Monday, March 30, 2009

Fence styles, part 1: rustic

Fences serve many functions in our world. Often to keep people out or critters in (or vice versa). Sometimes, to simply draw a line around one's property. At other times, primarily to please the eye or to support morning glory vines or honeysuckle.

Out in the countryside, a fence is a practical matter. Interesting, the contrast in this set of ranch fences. On the left, the hard lines of pipe and, on the right, the softer contours of uprights cut from nature. Now for today's question from the naif: what is the purpose of those typical tall ranch gate posts with the high cross piece? I've never understood and nobody has ever bothered to explain.

On close examination, this appears to be an image of what's called a Texas gate, made of barbed wire, stiffened with sticks. Once you open it, you merely lay the fence down on the ground, pass through and immediately do the polite thing, which is to reclose the gate. (That can be hard for small people like me, as you have to pull all those heavy wires pretty dang straight to reach across the opening.)

A slick fence that has to be considered rustic, as it's the work of the Forest Service up at Lake Mary. The close-up of an upright (below) includes wild lavender verbena that is common up here in the mountains in mid-summer.

Suddenly we're in the city, where rustic is a style, not a necessity. Less than a mile from the Courthouse, FYI.

This particular fence really caught my eye the first time that I spotted it. The front lot line (above, below) is delineated by a collection of snags, roots, stumps and other interesting tree bones.

I don't know quite how to characterize this fence; however, I suspect the person who wove a miscellany of sticks among the wire had an artistic vision.

To finish this collection, a touch of faux rustique -- the timbers are varnished and that's one expensive lizard enjoying the sun.

Today's Links: First a couple of changes to my blog roll at right. I've added of Chino Valley and changed the name of RV-Boondocker to the Occupation of Independence, on accounta Boonie has settled down in Silver City NM "until the automobile industry tempts me into replacing my aging, full-sized van with one that gets better mileage. Until then I will stay busy living a car-free life as a local wannabee in the Little Pueblo". Steve Lummer describes the community garden that his church members are growing. Quilted Dogs explains about the garment industry's amazing Size Zero, complete with a video of anorexic celebs. NASA has its own youTube site. And finally, the LA Times tells how we nearly lost the earliest images of our exploration of the moon, emphasizing again the problem of yesterday's abandoned tech.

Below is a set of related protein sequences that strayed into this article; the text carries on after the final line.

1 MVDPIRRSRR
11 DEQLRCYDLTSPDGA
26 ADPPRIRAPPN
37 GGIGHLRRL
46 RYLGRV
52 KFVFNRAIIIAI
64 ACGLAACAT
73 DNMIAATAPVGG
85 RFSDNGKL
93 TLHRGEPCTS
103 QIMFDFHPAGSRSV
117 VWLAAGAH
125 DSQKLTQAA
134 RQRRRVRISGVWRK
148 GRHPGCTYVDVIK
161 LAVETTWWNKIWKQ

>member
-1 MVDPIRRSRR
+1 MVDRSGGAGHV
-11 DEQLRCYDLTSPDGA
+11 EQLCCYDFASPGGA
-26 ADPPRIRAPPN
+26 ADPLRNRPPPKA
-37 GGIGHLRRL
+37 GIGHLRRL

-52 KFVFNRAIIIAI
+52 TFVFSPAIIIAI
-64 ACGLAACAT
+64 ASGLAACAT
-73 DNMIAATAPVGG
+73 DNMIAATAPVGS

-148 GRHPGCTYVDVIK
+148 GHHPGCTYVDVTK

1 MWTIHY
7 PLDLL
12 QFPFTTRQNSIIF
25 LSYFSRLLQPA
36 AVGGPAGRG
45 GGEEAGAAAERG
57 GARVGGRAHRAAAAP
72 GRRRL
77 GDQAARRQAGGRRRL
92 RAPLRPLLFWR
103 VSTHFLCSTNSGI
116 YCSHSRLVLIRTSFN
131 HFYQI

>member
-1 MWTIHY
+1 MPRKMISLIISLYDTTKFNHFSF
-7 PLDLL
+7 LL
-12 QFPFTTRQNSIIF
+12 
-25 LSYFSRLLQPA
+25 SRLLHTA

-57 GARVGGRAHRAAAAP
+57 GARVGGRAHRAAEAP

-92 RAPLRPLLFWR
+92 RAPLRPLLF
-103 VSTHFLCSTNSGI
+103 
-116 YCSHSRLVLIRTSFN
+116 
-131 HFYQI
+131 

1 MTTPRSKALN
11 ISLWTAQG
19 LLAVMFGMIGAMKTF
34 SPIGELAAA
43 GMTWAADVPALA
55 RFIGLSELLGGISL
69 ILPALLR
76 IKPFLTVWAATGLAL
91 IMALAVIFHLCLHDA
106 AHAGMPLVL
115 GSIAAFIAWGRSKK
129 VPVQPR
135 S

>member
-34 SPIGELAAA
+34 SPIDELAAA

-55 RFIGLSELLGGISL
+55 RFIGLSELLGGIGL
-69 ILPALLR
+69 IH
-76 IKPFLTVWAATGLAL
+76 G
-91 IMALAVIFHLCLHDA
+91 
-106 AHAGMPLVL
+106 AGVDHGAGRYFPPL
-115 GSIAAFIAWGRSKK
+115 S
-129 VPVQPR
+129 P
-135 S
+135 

Anonymous said...



Anonymous said...

You can keep a good man fenced out, but you can't keep him in.

Changes in the wind said...

Great post:):)

Anonymous said...

Is this what the first "Anonymous" really meant?

"Do you need to lose weight? Gym it up quickly
Interior design also includes space design!
Published free of charge to rent does not spend money on Net
Minshuku Chingjing clearance in the very fit place for leisure
In fact, the performance of medieval cars or good
Interior design compared to find any nice!
website at which the a383?
a383 Web site where you know it?
Train timetable"

"Really annoying"

At least he got his name right!

Granny J said...

anon #1 -- ??????????????????? is you is or is you ain't SPAM?????????

steve -- the thought for the day!

windy -- glad you enjoyed it!

anon #2 -- wellll, thanks for the translation, I guess. I'll probably leave the mysterious comment up simply because it's my first ever in Chinese.

Antipodean Curmudgeon said...

When I first went bush I noticed that most of the fences I saw comprised round posts with ca 5 holes drilled through. Strong single strand wire was threaded through the holes.

I reckoned that that was a pretty expensive and time consuming way to fence. Eventually a cockie (man on the land) explained that this type of fencing stood up better than other types to kangaroos bounding into or emus running into them. Live and learn.


Anonymous said...

Does the tall ranch gate signal where you can ride through the fence or where the gate is from a distance????

Granny J said...

bro -- well, there's always a reason for doing things differently in OZ! Never considered the problem that bouncy roos might bring to a fence.

anon -- could be. For some reason, I always thought that maybe a cowboy could toss his rope up on that crossbar & thereby disbark from his horse thataway.

Antipodean Curmudgeon said...

The crosspiece would give the posts supporting the gate good lateral strength, no help when the gate is open however.


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